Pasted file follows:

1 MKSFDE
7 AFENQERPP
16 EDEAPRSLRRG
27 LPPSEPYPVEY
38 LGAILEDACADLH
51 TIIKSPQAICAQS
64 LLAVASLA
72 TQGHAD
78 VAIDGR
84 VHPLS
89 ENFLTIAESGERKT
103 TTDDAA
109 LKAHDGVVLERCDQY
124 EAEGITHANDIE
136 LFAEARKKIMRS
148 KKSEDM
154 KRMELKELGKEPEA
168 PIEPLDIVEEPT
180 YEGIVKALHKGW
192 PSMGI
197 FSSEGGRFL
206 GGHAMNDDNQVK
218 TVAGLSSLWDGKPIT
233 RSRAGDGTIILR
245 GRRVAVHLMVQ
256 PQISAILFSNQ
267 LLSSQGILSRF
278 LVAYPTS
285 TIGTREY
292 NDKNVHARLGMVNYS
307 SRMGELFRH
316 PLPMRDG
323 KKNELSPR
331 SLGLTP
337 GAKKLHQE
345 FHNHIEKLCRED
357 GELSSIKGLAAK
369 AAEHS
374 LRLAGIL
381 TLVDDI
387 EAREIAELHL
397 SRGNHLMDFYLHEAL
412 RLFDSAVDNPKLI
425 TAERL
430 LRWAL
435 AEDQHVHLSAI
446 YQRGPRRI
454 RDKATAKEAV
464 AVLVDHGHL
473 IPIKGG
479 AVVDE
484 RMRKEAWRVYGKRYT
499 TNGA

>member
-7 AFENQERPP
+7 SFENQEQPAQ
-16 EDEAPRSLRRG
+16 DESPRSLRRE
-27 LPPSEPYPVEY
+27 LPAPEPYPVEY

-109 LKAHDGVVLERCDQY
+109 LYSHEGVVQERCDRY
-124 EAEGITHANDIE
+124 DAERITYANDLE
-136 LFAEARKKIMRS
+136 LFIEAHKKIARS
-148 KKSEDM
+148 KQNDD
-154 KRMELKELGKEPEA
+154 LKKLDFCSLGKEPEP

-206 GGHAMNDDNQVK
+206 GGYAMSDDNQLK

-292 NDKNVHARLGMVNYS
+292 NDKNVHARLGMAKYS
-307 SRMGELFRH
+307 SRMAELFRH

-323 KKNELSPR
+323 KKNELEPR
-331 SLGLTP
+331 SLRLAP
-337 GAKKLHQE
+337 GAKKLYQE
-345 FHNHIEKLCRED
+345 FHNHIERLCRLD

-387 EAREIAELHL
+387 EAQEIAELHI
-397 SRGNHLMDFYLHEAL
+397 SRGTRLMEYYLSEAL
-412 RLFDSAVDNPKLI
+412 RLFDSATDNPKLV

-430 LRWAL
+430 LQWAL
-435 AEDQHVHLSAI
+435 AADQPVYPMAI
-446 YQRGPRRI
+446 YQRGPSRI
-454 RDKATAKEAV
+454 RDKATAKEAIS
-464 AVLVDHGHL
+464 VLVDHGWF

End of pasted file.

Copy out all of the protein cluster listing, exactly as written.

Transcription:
1 MKSFDE
7 AFENQERPP
16 EDEAPRSLRRG
27 LPPSEPYPVEY
38 LGAILEDACADLH
51 TIIKSPQAICAQS
64 LLAVASLA
72 TQGHAD
78 VAIDGR
84 VHPLS
89 ENFLTIAESGERKT
103 TTDDAA
109 LKAHDGVVLERCDQY
124 EAEGITHANDIE
136 LFAEARKKIMRS
148 KKSEDM
154 KRMELKELGKEPEA
168 PIEPLDIVEEPT
180 YEGIVKALHKGW
192 PSMGI
197 FSSEGGRFL
206 GGHAMNDDNQVK
218 TVAGLSSLWDGKPIT
233 RSRAGDGTIILR
245 GRRVAVHLMVQ
256 PQISAILFSNQ
267 LLSSQGILSRF
278 LVAYPTS
285 TIGTREY
292 NDKNVHARLGMVNYS
307 SRMGELFRH
316 PLPMRDG
323 KKNELSPR
331 SLGLTP
337 GAKKLHQE
345 FHNHIEKLCRED
357 GELSSIKGLAAK
369 AAEHS
374 LRLAGIL
381 TLVDDI
387 EAREIAELHL
397 SRGNHLMDFYLHEAL
412 RLFDSAVDNPKLI
425 TAERL
430 LRWAL
435 AEDQHVHLSAI
446 YQRGPRRI
454 RDKATAKEAV
464 AVLVDHGHL
473 IPIKGG
479 AVVDE
484 RMRKEAWRVYGKRYT
499 TNGA

>member
-7 AFENQERPP
+7 SFENQEQPAQ
-16 EDEAPRSLRRG
+16 DESPRSLRRE
-27 LPPSEPYPVEY
+27 LPAPEPYPVEY

-109 LKAHDGVVLERCDQY
+109 LYSHEGVVQERCDRY
-124 EAEGITHANDIE
+124 DAERITYANDLE
-136 LFAEARKKIMRS
+136 LFIEAHKKIARS
-148 KKSEDM
+148 KQNDD
-154 KRMELKELGKEPEA
+154 LKKLDFCSLGKEPEP

-206 GGHAMNDDNQVK
+206 GGYAMSDDNQLK

-292 NDKNVHARLGMVNYS
+292 NDKNVHARLGMAKYS
-307 SRMGELFRH
+307 SRMAELFRH

-323 KKNELSPR
+323 KKNELEPR
-331 SLGLTP
+331 SLRLAP
-337 GAKKLHQE
+337 GAKKLYQE
-345 FHNHIEKLCRED
+345 FHNHIERLCRLD

-387 EAREIAELHL
+387 EAQEIAELHI
-397 SRGNHLMDFYLHEAL
+397 SRGTRLMEYYLSEAL
-412 RLFDSAVDNPKLI
+412 RLFDSATDNPKLV

-430 LRWAL
+430 LQWAL
-435 AEDQHVHLSAI
+435 AADQPVYPMAI
-446 YQRGPRRI
+446 YQRGPSRI
-454 RDKATAKEAV
+454 RDKATAKEAIS
-464 AVLVDHGHL
+464 VLVDHGWF